February 2018

Can Paramedics Help Achieve the Triple Aim?

High performance health systems of the future have been challenged to create integrated approaches that focus on improving the health of populations, improving the patient experience of care from a quality and satisfaction perspective, and reducing the per capita cost of healthcare. MedStar Mobile Healthcare, a governmental ambulance agency, is the exclusive provider for emergency and non-emergency services in Fort Worth and 14 surrounding cities in Texas. Year over year, MedStar was receiving a high proportion of calls that did not require an emergency response, many of which were from the same individuals who called again and again. These individuals, called "high utilizers," were costing MedStar a lot of money and staff time. To help remedy this loss and give these individuals the type of care they truly needed, MedStar created Mobile Integrated Healthcare (MIH), consisting of programs that took a different approach to patient care by collaborating with various stakeholders in the community to provide care using the right resource to ensure the right outcome. MIH serves to fill gaps in patient care and navigate patients to the most appropriate resources using a patient-centric approach.

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November 2017

Saving Lives through Advance Market Commitments

Vaccinations are one of the best investments for long-term impact in global health. One of the biggest challenges to seizing this opportunity is aligning the economic forces of the market with the desired outcome—more vaccinations developed and delivered at an affordable price. The traditional approach to funding vaccine development is a system that pays for research and development rather than results. The Global Alliance for Vaccines and Immunization (GAVI) sought to address this problem by implementing a non-traditional model known as an Advance Market Commitment (AMC) that pays for a new affordable pneumococcal vaccine rather than simply the research outputs.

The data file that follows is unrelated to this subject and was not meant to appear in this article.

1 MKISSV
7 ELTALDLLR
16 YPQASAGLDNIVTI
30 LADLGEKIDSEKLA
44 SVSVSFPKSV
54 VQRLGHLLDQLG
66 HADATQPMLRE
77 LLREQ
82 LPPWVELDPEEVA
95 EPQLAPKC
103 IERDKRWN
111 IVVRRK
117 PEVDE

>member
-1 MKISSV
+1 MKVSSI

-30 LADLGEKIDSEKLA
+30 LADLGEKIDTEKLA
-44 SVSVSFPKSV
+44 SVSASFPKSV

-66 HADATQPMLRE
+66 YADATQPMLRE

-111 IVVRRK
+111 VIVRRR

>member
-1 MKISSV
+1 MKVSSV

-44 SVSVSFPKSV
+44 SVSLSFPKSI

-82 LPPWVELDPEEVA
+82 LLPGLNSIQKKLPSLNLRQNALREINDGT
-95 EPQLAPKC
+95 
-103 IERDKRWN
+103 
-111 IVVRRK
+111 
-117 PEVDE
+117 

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September 2017

City of Seattle Reorients Homeless Services Toward Outcomes with Results-Driven Contracting

In 2015, the Mayor of Seattle, Ed Murray, declared a state of emergency. The city had spent years trying to address the challenge of homelessness – it had increased its budget, signed and renewed countless contracts with skilled and dedicated service providers, and invested in contracts that tackled the problem from many different angles.

Despite Seattle’s rising investments – $50 million in 2016 – its homeless population also continued increasing at around 13% per year from 2011 to 2016. The government’s investment and the efforts of its 60 enlisted service providers weren’t achieving the long-term results they sought.

So when Mayor Murray established the city’s Office of Policy and Innovation, reducing homelessness was one of its top priorities.

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